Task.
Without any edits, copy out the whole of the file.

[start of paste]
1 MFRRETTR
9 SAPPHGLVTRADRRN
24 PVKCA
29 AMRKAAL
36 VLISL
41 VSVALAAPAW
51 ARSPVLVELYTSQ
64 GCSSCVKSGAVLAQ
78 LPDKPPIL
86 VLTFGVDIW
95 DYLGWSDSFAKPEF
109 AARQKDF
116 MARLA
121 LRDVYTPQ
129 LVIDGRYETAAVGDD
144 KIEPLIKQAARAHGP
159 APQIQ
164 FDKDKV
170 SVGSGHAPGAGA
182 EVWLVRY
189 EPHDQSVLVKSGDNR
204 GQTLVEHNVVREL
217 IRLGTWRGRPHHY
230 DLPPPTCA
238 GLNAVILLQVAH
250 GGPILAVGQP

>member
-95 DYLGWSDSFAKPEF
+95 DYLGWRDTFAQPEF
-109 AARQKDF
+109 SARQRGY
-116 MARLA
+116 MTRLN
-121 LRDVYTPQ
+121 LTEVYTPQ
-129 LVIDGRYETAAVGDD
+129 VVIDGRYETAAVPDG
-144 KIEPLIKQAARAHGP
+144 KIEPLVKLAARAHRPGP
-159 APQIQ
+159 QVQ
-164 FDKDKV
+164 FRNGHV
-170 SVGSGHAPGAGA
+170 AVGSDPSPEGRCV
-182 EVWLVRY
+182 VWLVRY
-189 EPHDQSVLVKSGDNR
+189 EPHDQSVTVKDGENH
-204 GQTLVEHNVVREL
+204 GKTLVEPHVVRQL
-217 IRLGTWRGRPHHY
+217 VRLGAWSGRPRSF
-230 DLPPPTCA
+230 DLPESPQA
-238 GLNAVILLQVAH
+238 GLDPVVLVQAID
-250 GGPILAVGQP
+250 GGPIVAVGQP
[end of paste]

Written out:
1 MFRRETTR
9 SAPPHGLVTRADRRN
24 PVKCA
29 AMRKAAL
36 VLISL
41 VSVALAAPAW
51 ARSPVLVELYTSQ
64 GCSSCVKSGAVLAQ
78 LPDKPPIL
86 VLTFGVDIW
95 DYLGWSDSFAKPEF
109 AARQKDF
116 MARLA
121 LRDVYTPQ
129 LVIDGRYETAAVGDD
144 KIEPLIKQAARAHGP
159 APQIQ
164 FDKDKV
170 SVGSGHAPGAGA
182 EVWLVRY
189 EPHDQSVLVKSGDNR
204 GQTLVEHNVVREL
217 IRLGTWRGRPHHY
230 DLPPPTCA
238 GLNAVILLQVAH
250 GGPILAVGQP

>member
-95 DYLGWSDSFAKPEF
+95 DYLGWRDTFAQPEF
-109 AARQKDF
+109 SARQRGY
-116 MARLA
+116 MTRLN
-121 LRDVYTPQ
+121 LTEVYTPQ
-129 LVIDGRYETAAVGDD
+129 VVIDGRYETAAVPDG
-144 KIEPLIKQAARAHGP
+144 KIEPLVKLAARAHRPGP
-159 APQIQ
+159 QVQ
-164 FDKDKV
+164 FRNGHV
-170 SVGSGHAPGAGA
+170 AVGSDPSPEGRCV
-182 EVWLVRY
+182 VWLVRY
-189 EPHDQSVLVKSGDNR
+189 EPHDQSVTVKDGENH
-204 GQTLVEHNVVREL
+204 GKTLVEPHVVRQL
-217 IRLGTWRGRPHHY
+217 VRLGAWSGRPRSF
-230 DLPPPTCA
+230 DLPESPQA
-238 GLNAVILLQVAH
+238 GLDPVVLVQAID
-250 GGPILAVGQP
+250 GGPIVAVGQP